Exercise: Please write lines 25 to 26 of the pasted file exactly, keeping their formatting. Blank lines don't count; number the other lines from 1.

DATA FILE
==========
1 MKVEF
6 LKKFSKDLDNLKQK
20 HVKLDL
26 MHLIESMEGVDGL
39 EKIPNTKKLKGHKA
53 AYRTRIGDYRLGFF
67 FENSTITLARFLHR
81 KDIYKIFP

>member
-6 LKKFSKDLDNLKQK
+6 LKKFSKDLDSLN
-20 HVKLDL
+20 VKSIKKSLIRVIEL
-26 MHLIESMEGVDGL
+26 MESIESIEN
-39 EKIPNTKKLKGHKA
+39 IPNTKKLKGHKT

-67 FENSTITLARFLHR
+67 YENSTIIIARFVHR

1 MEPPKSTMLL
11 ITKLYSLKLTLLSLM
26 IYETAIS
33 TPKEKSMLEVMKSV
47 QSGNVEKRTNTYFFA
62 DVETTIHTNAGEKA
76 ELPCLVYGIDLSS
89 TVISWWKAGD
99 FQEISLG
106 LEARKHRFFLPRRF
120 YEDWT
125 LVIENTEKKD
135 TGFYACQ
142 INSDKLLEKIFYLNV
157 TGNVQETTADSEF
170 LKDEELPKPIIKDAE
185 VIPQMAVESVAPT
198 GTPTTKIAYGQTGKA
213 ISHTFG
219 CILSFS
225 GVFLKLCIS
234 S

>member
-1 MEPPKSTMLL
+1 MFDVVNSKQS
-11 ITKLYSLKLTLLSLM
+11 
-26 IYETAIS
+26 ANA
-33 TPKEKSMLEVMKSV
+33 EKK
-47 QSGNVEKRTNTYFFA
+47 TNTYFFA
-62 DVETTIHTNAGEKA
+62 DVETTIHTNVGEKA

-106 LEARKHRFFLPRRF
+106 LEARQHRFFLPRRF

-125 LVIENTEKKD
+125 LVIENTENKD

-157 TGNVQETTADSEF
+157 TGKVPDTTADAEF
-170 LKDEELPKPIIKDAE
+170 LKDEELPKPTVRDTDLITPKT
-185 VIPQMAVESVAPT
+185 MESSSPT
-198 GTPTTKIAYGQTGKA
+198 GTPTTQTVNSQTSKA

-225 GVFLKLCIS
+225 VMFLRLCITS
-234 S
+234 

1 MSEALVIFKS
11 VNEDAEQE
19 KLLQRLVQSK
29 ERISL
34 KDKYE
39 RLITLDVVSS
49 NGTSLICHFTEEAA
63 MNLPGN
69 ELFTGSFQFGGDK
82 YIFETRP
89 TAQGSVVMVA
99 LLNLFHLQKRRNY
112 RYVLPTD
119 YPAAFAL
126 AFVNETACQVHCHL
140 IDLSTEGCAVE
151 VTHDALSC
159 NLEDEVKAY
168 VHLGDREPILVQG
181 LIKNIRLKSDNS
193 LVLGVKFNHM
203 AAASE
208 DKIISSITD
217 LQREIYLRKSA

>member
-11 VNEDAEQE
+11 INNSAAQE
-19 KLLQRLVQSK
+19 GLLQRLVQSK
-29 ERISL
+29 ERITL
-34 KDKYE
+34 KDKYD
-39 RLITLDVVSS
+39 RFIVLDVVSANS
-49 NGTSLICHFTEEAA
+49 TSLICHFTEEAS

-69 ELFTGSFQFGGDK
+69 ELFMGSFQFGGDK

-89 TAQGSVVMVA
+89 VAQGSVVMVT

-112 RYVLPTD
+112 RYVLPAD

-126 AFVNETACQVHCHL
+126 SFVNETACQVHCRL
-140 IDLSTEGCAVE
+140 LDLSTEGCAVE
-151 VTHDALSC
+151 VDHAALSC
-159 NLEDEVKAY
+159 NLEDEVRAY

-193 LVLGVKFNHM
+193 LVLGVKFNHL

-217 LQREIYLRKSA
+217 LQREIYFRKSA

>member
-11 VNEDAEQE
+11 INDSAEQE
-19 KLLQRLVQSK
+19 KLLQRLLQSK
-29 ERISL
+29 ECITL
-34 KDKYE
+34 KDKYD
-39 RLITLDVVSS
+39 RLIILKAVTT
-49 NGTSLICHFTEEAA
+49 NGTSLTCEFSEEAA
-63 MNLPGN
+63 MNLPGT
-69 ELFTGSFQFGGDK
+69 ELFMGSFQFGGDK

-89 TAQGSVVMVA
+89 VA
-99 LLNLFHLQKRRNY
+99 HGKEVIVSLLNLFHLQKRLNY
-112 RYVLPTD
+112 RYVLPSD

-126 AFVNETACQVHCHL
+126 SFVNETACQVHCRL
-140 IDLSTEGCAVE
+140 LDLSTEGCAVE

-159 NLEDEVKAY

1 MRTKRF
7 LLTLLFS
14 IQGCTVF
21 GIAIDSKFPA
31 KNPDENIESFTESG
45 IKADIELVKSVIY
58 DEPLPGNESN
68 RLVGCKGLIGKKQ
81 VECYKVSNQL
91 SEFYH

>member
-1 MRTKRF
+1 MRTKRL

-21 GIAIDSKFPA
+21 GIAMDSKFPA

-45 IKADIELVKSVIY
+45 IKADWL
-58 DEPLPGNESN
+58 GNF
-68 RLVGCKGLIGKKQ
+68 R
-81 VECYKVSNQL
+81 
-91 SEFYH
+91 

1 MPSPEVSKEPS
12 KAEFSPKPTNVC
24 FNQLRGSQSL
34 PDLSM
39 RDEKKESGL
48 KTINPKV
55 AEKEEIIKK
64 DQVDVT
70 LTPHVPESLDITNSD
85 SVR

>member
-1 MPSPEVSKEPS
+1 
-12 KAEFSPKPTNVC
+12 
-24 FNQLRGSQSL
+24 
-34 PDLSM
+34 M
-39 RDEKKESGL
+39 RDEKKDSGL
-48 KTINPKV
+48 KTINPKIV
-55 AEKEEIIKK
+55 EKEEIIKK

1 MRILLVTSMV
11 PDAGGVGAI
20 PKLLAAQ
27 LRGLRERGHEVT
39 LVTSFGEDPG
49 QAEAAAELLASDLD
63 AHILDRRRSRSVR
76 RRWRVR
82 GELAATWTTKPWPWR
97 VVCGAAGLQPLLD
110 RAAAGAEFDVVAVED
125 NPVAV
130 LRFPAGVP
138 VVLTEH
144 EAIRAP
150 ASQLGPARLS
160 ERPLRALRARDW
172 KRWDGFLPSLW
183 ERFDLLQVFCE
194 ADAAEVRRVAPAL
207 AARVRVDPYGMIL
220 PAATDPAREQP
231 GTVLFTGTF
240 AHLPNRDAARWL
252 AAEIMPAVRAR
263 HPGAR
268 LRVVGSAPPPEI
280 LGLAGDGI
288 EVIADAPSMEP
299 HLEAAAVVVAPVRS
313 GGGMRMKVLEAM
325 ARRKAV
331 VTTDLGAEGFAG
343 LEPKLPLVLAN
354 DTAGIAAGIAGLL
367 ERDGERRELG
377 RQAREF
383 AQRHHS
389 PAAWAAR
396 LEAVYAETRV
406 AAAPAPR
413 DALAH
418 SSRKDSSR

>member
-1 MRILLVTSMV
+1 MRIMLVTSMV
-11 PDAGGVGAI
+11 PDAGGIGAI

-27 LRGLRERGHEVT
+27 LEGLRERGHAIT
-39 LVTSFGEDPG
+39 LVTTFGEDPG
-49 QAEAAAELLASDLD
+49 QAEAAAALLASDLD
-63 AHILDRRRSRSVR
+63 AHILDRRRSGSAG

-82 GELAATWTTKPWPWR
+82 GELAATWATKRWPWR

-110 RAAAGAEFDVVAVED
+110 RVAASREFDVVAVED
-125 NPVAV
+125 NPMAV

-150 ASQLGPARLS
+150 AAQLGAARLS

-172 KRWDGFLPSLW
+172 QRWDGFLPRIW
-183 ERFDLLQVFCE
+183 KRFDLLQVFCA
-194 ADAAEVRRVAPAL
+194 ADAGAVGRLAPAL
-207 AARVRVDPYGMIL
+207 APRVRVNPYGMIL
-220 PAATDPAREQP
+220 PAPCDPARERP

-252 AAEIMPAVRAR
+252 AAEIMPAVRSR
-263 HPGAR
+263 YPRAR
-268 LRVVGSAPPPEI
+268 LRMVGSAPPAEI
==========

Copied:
62 DVETTIHTNAGEKA
76 ELPCLVYGIDLSS